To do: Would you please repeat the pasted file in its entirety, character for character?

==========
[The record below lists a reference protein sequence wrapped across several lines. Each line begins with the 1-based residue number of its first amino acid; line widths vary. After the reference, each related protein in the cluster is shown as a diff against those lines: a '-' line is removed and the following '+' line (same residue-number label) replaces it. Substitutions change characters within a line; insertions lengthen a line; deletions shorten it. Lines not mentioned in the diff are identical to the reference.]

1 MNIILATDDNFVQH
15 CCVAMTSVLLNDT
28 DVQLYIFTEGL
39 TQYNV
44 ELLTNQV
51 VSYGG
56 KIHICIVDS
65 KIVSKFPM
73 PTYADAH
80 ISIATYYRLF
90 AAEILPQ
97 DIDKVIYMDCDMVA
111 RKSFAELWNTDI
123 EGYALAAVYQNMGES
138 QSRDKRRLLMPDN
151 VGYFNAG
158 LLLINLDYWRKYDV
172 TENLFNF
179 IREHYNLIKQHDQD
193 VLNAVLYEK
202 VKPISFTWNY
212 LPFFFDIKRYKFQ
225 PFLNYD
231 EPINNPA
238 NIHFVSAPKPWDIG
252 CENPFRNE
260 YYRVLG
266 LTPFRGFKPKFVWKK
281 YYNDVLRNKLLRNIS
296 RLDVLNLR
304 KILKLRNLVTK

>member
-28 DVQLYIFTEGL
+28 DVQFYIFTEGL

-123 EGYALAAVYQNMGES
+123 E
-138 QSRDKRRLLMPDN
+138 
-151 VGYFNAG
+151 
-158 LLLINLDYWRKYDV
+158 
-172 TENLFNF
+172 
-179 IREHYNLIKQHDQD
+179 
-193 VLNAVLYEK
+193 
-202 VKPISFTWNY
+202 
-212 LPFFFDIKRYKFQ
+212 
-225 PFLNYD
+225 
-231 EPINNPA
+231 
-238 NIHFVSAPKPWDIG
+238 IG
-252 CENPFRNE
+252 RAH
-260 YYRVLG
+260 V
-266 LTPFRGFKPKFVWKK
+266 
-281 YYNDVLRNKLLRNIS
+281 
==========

[The record below lists a reference protein sequence wrapped across several lines. Each line begins with the 1-based residue number of its first amino acid; line widths vary. After the reference, each related protein in the cluster is shown as a diff against those lines: a '-' line is removed and the following '+' line (same residue-number label) replaces it. Substitutions change characters within a line; insertions lengthen a line; deletions shorten it. Lines not mentioned in the diff are identical to the reference.]

1 MNIILATDDNFVQH
15 CCVAMTSVLLNDT
28 DVQLYIFTEGL
39 TQYNV
44 ELLTNQV
51 VSYGG
56 KIHICIVDS
65 KIVSKFPM
73 PTYADAH
80 ISIATYYRLF
90 AAEILPQ
97 DIDKVIYMDCDMVA
111 RKSFAELWNTDI
123 EGYALAAVYQNMGES
138 QSRDKRRLLMPDN
151 VGYFNAG
158 LLLINLDYWRKYDV
172 TENLFNF
179 IREHYNLIKQHDQD
193 VLNAVLYEK
202 VKPISFTWNY
212 LPFFFDIKRYKFQ
225 PFLNYD
231 EPINNPA
238 NIHFVSAPKPWDIG
252 CENPFRNE
260 YYRVLG
266 LTPFRGFKPKFVWKK
281 YYNDVLRNKLLRNIS
296 RLDVLNLR
304 KILKLRNLVTK

>member
-28 DVQLYIFTEGL
+28 DVQFYIFTEGL

-123 EGYALAAVYQNMGES
+123 E
-138 QSRDKRRLLMPDN
+138 
-151 VGYFNAG
+151 
-158 LLLINLDYWRKYDV
+158 
-172 TENLFNF
+172 
-179 IREHYNLIKQHDQD
+179 
-193 VLNAVLYEK
+193 
-202 VKPISFTWNY
+202 
-212 LPFFFDIKRYKFQ
+212 
-225 PFLNYD
+225 
-231 EPINNPA
+231 
-238 NIHFVSAPKPWDIG
+238 IG
-252 CENPFRNE
+252 RAH
-260 YYRVLG
+260 V
-266 LTPFRGFKPKFVWKK
+266 
-281 YYNDVLRNKLLRNIS
+281 